The king shall have my service: But, my prayers,
For ever, and for ever, shall be yours.

Wol. Cromwell, I did not think to shed a tear
In all my miseries; but thou hast forced me,
Out of thy honest truth, to play the woman.

Let's dry our eyes; and thus far hear me, Cromwell,
And when I am forgotten, as I shall be,

And sleep in duil cold marble, where mention

Of me must no more be heard, say then, I taught thee:
Say, Wolsey, that once rode the waves of glory,
And sounded all the depths and shoals of honor,
Found thee a way, out of his wreck, to rise in;
A sure and safe one, tho thy master miss'd it.
Mark but my fall and that which ruin'd me;
Cromwell, I charge thee fling away ambition;
By that sin fell the angels: how can man then
(Tho the image of his Maker) hope to win by it?
Love thyself last; cherish those hearts that wait thee!
Corruption wins not more than honesty.

Still in thy right hand carry gentle peace,

To silence envious tongues. Be just, and fear not,
Let all the enus thou aim'st at, be thy country's,

Thy God's and truth's: then, if thou fall'st, O Cromwell,


Thou fall'st a blessed Martyr. Serve the king-
And prithee lead me in-

There take an inventory of all I have;
To the last penny, 'tis the king's.

And my integrity to heav'n is all

My robe,

I dare to call my own. O Cromwell, Cromwell,
Had I but serv'd my God with half the zeal,
I serv'd my king, he would not in my age
Have left me naked to mine enemies.
Crom. Good Sir, have patience.

Wol. So I have. Farewel

The hopes of court! My hopes in heaven do dwell.


The Quarrel of BRUTUS and CASSIUS.



you have wrong'd me doth appear in this,
You have condemn'd and noted Lucius Pella,
For taking bribes here of the Sardinians;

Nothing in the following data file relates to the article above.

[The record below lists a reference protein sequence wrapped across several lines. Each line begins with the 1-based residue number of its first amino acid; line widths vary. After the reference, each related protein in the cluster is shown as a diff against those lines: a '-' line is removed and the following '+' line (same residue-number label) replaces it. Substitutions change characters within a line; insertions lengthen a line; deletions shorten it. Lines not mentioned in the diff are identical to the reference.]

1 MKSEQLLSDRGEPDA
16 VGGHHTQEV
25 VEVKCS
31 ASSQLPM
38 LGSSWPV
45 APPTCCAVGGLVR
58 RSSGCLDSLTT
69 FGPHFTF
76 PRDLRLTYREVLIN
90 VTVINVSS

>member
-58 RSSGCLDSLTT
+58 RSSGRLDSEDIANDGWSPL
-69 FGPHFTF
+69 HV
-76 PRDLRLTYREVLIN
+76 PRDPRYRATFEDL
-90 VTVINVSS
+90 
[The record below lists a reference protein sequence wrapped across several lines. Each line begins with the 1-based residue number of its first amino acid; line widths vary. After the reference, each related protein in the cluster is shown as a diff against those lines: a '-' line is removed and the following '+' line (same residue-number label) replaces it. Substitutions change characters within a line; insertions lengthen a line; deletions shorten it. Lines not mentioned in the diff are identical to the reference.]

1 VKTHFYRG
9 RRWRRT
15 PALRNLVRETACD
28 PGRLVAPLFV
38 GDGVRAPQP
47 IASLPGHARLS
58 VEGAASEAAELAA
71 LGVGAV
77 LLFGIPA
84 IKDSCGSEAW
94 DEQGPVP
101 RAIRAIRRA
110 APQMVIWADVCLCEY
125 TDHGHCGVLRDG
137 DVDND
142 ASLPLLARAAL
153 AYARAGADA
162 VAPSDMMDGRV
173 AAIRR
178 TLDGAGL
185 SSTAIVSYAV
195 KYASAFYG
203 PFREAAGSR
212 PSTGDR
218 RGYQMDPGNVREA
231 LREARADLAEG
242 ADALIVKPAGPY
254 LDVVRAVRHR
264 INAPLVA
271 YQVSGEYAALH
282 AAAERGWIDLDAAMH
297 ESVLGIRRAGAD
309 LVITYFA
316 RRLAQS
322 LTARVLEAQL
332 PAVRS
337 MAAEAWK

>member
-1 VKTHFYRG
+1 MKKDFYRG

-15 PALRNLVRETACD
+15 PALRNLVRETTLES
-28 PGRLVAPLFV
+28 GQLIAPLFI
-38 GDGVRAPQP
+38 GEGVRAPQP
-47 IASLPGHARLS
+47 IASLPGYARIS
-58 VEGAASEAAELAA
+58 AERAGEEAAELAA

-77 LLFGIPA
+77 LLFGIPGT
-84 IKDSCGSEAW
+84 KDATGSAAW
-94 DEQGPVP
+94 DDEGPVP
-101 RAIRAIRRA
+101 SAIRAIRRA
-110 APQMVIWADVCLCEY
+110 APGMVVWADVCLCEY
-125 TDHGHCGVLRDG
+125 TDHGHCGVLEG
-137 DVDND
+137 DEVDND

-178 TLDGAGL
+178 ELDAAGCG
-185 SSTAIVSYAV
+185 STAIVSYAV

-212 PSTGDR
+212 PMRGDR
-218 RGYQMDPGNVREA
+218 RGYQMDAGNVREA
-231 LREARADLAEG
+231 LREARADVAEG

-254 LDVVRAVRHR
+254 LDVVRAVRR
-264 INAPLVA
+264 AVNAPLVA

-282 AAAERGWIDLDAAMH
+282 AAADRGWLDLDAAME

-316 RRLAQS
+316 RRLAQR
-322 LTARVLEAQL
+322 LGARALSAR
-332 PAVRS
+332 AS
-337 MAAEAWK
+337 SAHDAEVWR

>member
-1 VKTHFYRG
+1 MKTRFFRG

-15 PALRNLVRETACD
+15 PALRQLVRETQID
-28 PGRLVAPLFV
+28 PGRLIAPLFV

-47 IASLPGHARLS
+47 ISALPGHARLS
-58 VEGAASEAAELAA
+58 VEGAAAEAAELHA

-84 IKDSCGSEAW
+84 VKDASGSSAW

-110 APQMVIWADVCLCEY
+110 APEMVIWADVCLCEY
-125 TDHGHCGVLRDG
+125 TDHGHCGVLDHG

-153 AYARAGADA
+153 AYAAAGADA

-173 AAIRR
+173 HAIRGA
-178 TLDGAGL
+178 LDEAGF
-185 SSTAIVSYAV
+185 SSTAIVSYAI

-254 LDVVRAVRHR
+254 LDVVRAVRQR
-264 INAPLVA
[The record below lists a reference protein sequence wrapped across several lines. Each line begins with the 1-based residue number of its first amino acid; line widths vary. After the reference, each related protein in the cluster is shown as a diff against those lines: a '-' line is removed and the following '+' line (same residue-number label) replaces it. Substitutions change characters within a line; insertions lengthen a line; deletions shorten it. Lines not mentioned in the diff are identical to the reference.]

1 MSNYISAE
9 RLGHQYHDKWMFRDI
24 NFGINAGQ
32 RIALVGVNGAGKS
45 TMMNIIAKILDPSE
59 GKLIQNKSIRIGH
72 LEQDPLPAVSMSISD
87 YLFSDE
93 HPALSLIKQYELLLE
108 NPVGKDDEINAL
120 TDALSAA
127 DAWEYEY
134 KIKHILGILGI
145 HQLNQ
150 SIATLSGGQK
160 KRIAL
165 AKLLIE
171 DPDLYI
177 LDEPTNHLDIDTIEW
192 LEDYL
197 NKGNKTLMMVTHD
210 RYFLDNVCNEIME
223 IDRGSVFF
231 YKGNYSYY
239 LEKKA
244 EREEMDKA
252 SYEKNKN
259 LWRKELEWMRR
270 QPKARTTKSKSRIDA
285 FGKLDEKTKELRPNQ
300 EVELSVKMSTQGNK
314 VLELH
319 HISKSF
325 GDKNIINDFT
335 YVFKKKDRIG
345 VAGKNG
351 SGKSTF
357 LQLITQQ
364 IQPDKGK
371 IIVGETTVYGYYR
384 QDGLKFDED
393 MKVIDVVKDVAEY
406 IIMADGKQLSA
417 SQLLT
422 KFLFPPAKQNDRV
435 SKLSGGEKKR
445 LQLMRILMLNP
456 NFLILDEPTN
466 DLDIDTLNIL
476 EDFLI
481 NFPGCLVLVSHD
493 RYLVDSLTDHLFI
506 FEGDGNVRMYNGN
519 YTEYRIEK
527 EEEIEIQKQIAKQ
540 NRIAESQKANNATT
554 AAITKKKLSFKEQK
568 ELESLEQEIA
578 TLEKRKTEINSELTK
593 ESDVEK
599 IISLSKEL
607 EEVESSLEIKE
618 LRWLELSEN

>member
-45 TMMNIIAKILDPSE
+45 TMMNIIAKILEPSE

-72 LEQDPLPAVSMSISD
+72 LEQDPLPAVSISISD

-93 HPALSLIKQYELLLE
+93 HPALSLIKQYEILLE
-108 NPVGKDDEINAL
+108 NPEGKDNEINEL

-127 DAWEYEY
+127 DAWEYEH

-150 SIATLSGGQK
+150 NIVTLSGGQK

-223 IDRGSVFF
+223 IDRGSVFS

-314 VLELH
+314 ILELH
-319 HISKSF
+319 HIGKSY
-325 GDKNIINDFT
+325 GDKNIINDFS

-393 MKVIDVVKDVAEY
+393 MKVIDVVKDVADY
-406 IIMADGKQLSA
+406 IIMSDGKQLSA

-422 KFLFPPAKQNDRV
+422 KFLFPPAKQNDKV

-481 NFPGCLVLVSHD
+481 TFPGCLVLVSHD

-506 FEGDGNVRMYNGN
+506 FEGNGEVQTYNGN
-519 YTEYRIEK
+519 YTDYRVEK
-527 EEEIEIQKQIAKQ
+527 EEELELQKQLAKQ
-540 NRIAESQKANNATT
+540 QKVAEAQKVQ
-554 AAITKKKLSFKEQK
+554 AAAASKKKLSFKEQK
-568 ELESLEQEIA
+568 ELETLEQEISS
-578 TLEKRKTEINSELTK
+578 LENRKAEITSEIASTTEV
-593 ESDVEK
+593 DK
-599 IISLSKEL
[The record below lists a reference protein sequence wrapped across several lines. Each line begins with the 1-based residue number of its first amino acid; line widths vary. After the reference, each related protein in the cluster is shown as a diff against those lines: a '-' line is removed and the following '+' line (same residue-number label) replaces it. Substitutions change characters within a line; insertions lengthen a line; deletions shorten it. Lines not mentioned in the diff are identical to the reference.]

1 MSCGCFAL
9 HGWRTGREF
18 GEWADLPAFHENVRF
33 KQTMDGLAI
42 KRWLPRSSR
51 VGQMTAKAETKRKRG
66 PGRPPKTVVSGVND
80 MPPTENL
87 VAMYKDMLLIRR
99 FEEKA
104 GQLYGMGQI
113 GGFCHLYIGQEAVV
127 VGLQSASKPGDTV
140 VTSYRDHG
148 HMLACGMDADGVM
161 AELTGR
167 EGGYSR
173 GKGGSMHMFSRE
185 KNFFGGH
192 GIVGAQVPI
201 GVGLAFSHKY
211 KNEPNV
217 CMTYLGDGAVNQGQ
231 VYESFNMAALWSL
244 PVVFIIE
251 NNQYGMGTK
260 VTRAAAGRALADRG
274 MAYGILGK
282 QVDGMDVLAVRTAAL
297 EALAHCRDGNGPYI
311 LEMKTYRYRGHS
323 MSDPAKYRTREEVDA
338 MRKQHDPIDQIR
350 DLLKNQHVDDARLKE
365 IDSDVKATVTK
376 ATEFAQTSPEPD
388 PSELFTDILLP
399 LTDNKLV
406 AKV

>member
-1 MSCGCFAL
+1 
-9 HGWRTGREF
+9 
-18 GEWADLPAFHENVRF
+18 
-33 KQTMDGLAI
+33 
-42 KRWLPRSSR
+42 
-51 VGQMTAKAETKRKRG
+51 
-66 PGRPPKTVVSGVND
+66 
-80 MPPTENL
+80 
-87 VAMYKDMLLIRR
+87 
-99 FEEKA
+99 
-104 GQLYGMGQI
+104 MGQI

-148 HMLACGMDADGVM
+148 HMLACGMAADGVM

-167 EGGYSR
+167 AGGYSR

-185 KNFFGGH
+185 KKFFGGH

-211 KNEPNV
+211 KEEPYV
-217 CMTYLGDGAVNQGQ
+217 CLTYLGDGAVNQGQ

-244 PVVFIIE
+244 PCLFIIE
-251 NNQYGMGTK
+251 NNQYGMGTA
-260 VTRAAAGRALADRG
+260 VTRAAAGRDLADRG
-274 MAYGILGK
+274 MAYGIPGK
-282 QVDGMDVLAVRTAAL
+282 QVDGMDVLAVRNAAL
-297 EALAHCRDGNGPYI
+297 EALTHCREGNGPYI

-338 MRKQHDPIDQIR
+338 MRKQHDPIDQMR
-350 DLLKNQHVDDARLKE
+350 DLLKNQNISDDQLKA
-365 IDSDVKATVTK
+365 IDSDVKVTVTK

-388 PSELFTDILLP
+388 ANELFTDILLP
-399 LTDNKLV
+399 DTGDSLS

Wherein my letter (praying on his side,
Because I knew the man) was slighted of.

Bru. You wrong'd yourself to write in such a case.
Cas. In such a time as this, it is not meet

That every nice offense should bear its comment.
Bru. But let me tell you Cassius, you yourself
Are much condemn'd to have an itching palm
To sell and mart your offices for gold,
To undeservers.

Cas. I an itching palm!

You know that you are Brutus that speak this,
Or be assured that speech were else your last.

Bru. The name of Cassius honors this corruption,
And chastisement doth therefore nide its head.

Cas. Chastisement!

Bru. Remember March; the ides of March remember; Did not great Julius bleed for justice's sake? What villain touch'd his body that did stab, And not for justice? What, shall one of us, That struck the foremost man of all this world, But for supporting robbers; shall we now Contaminate our fingers with these bribes? And sell the mighty meed of our large honors For so much trash as may be grasped thus? I would rather be a dog and bay the moon, Than such a Roman.

Ces Brutus, bay not me,

I'll not endure it; you forget yourself,
To hedge me in; I am a soldier, I,
Older in practice, abler than yourself
To make conditions.

Bru. Go to; you are not, Cassius.
Cas. I am.

Bru. I say you are not.

Cas. Urge me no more.

I shall forget myself

Have mind upon your health-tempt me no farther.
Bru. Away, slight man!

Cas. Is it possible?

Bru. Hear me for I will speak.

Must I give way and room to your rash choler?

Shall I be frighted when a madman stares?

Cas. Must I endure all this?

Bru. All this? ay more. Fret till your proud heart breaks.

Go tell your servants how choleric you are,

And make your bondmen tremble. Must I budge?
Must I observe you? Must I stand and crouch
Under your testy humor? Be assured,

You shall digest the venom of your spleen,
Tho it do split you! for, from this day forth,
I'll use you for my mirth, yea for my laughter,
When you are waspish.

Cas. Is it come to this?

Bru. You say you are a better soldier;
Let it appear so; make your vaunting true,
And it shall please me well. For my own part,

I shall be glad to learn of noble men.

Cas. You wrong me every way-you wrong me, Brutus. I said, an older soldier, not a better;

Did I say a better?


Bru. If you did, I care not.

Cas. When Cæsar liv'd he durst not thus have mov'd mę. Bru. Peace, peace; you durst not so have tempted him Cas. I durst not?

Bru. No.

Cas. What durst not tempt him?

Bru. For your life you durst not.

Cas. Do not presume too much upon my love;

may do what I shall be sorry for.

Bru. You have done what you shall be sorry for,

There is no terror, Cassius, in your threats;